Not only is the enemy AI extremely difficult, the overall game borders on the impossible, or at least it seems that way since there is no progression of difficulty. Youíll get your metallic ass handed to you on the second mission then skate through the next. The difficulty factor changes with each mission but never in the same direction.
Graphically, Allied Strike is a mess. The HUD is interesting but consumes a lot of screen real estate. You can opt for a shoulder-view but this actually decreases your effectiveness in combat not to mention showing off some poor mech animations.
Even HDTV progressive scan support canít save this presentation. Allied Strike could just as easily have been a PS2 game and many might think it is. Targets are depicted as boxes long before you see their blurry models. The color palette is washed out and consists of a lot of green and brown, basically a very dull environment. The menus are cumbersome and awkward to navigate and not that interesting.
The framerate is inexplicably choppy at random intervals but there is always some slowdown with every mission, and given the nature of the simplistic graphics, this is just poor programming. I supposed you could explain it away by saying the movement of the mechs is choppy.
The Dolby Digital mix favors the low frequencies in this game. Of the 200+ Xbox games I have played this is the first where I have physically had to adjust my subwoofer to keep the paint from vibrating off the walls. Maybe for some thatís a good thing but it just drowned out the entire sound package almost to the point of distortion.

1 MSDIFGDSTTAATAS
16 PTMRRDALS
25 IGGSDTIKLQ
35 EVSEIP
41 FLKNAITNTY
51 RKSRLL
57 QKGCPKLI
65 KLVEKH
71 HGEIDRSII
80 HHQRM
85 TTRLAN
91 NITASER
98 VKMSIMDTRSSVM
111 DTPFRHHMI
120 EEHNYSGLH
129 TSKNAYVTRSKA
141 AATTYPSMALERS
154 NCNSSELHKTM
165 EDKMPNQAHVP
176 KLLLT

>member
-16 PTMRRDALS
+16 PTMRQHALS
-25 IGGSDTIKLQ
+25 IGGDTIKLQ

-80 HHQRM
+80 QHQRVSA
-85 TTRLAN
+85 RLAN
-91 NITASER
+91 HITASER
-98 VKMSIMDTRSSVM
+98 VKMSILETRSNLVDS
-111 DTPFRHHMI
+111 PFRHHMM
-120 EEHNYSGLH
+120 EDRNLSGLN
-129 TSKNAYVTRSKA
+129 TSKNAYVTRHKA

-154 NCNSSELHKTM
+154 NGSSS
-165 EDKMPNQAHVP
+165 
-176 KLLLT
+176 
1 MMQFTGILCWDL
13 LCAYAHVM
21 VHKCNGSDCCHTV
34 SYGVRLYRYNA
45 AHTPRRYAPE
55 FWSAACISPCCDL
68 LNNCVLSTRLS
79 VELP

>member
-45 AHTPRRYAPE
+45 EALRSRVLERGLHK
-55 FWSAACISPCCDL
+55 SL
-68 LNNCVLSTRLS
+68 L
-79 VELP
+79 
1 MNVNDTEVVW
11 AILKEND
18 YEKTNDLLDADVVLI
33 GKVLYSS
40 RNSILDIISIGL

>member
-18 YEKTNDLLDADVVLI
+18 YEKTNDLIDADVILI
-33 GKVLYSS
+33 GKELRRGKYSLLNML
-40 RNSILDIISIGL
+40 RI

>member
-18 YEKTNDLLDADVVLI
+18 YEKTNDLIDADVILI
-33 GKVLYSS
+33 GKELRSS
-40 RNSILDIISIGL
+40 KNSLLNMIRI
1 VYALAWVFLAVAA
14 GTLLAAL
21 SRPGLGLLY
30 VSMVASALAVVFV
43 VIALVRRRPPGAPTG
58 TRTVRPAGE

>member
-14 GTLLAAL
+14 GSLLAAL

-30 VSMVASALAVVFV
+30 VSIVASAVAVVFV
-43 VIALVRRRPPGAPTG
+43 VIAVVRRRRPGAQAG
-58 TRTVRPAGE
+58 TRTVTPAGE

Sound effects are adequate with plenty of rocket and missile fire, explosions, radio chatter, and plodding metallic footsteps. None of it is really great, but it gets the job done with minimal effort and is fairly forgettable.
Equally as forgettable, or at least youíll wish you could forget it is the musical score which is comprised of several track selections, all of which sound nearly identical. If any game screamed for custom soundtracks this is it. And itís not that the music is bad, but a dozen variations of the same militaristic music starts to wear thin after a few hours.
Most gamers can make their way through the single-player game in 8-12 hours. Some missions take a few minutes and others take a significant portion of an hour and insufferable patience. You can pick from Normal and Easy skill levels, each offering their own set of mechs and equally unbalanced levels and gameplay.
You can play Allied Strike online or with a system link with up to eight players in deathmatch and team deathmatch modes. You can also team up with a buddy for cooperative campaign play, which offers a cool new approach to the game but also increases the aforementioned problems with the framerate.
If you own an Xbox and want to get your mech on then by all means go get MechAssault 2: Lone Wolf. The fact these two games released within weeks of each other only serves to nail the coffin shut on Gungriffon: Allied Strike. With these two games sitting on stores shelves I canít think of a single reason to favor Tecmoís release, and again, I donít blame Tecmo, they didnít make this game, but they did have the poor judgment to tack their name to the project. Fortunately, their other games have given them enough street cred that they will survive.
Then again, if there is some nugget of old-school gamer lurking in your core being and you donít mind outdated graphics and unbalanced gameplay then give this game a shot. With any luck it will be in the bargain bins soon enough.